Card Set Information

2011-06-27 23:14:09
corporations lauzguy

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  1. Formation
    • Promoters are liable until novation.
    • Subscribers --> irrevocable for 6 mos
    • Articles = APAIN (Authorized shares Purpose Agent Incorporators Name of corporation)
  2. Issuance
    • Par value = min issuance price
    • Preemptive rights --> maintain ownership percentage
  3. Director/Officer Liability
    • They must manage
    • Business Judgment Rule
    • Fiduciaries --> Care (prudence) and Loyalty (no unfair benefits unless disclosure and indep ratification)
  4. Derivative Suits
    A shareholder's derivative suit is proper only if the shareholder owns stock at the time the act complained of occurred and throughout the litigation, and the shareholder made a demand on the directors to sue, which was refused in bad faith or shown to be futile.
  5. Voting
    Only record date owner votes
  6. Proxies
    Are revocable unless labeled and coupled with an interest
  7. Quorum
    majority of all shares
  8. Vote
    votes in favor exceed votes against
  9. Cumulative Voting
    Shares x Positions (slots)
  10. Dividends
    Discretionary unless insolvency
  11. Types of Stock
    • Common stock --> paid last and evenly distributed
    • Preferred Stock --> paid first
    • Preferred participation --> paid first and paid with common stock (paid twice)
    • Cumulative --> paid first and have the right to cumulate all previous years where no dividends were issued
  12. Closely Held Corporation
    Unanimous election + share transfer restrictions = no PPCV and possible S-Corp status
  13. Professional Corporation
    Just one professional and limited liability
  14. Fundamental Change
    • Resolution by the board at a valid meeting
    • Notice of special meeting
    • Majority of SHs
    • Dissenter's rights
    • Notice to state
  15. 10b-5
    • Scienter
    • Deception
    • Actual Purchase or sale
  16. 16(b)
    No trading profits of 6 months (past and future)
  17. Sarbanes-Oxley Act of 2002
    No knowingly false filings and no benefits during falsehoods or blackout periods.
  18. Rule 16(b)
    Under SEC Rule 16(b), any profit realized by a director, officer, or shareholder owning 10 percent or more of the outstanding shares of the coporation from any purchase and sale, or sale and purchase, within a period of less than six months must be returned to the corporation.
  19. Rule 10b-5
    Under Rule 10b-5, it is unlawful for any person, directly or indirectly, by the use of any means of interestate commerce to 1) employ any device, scheme, or artifice to defraud, 2) make any untrue statement of a material fact or omit to state a material fact, or 3) engage in any act, practice, or course of business that would operate as a fraud in connection with the purchase or sale of any security.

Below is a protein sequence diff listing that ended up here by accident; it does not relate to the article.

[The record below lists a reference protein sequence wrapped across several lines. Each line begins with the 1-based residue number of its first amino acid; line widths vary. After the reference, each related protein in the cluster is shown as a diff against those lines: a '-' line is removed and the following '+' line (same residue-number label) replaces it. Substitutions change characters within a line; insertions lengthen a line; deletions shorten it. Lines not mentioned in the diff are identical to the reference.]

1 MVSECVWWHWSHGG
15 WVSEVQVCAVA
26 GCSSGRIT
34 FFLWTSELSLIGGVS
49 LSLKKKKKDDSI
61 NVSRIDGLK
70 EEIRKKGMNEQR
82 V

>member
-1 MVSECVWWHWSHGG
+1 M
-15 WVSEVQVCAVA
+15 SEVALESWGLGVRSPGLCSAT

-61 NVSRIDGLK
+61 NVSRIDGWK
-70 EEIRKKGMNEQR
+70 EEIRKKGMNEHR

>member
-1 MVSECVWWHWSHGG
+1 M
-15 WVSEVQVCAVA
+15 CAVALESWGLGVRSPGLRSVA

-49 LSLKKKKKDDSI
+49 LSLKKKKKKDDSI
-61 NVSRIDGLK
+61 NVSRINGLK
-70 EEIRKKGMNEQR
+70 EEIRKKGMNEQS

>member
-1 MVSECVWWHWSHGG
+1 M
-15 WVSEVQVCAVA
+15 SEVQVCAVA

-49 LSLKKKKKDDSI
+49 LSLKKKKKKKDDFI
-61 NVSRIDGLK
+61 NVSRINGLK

20. Tipper Liability
    Where an insider gives a tip of inside information to someone else who trades on the basis of the inside information, the tipper can be liable under rule 10b-5 if the tip was made for any improper purpose. However, even if the tipper does not share in the profits, the tipper may be liable if he received a personal benefit, such as making a gift or enhancing his reputation.
  21. Tippee Liability
    A person who is not in a fiduciary relationship can still be found liable under rule 10b-5 under tippee liability. A tippee can be held liable only if the tipper breached a duty and the tippee knew that the tipper was breaching the duty.
  22. Misappropriation Theory
    Under the misappropriation doctrive, the government can prosecute a person under 10b-5 for trading on market information in breach of a duty of trust and confidence owed to the source of the informatino. A person will be deemed to owe a duty of trust and confidence when the person receives information from a parent unless the recipient can prove that he had no reason to know that the information was confidential.
  23. Business Judgment Rule
    Under the business judgment rule, directors are insulated from liability for the consequences of a business decision if they exercised due care, acted in good faith, and had a rational basis for their decision.
  24. Direct Action
    A shareholder may proceed by direct action for a breach of duty to the shareholder who faces immediate and direct damage.
  25. Officer's Power
    An officer's authority to act may be actual or apparent. Express authority may be granted by statute, articles of incorporation, bylaws, resolution by the board of directors, or such power may be implied. an officer may also have teh apparent authority to act where the corporation "holds" out the officer as possessing certain authority.
  26. Ultra Vires Acts
    When a corporation exceeds its statutory powers or its purposes as stated in the articles of incorporation, it is said to be acting ultra vires.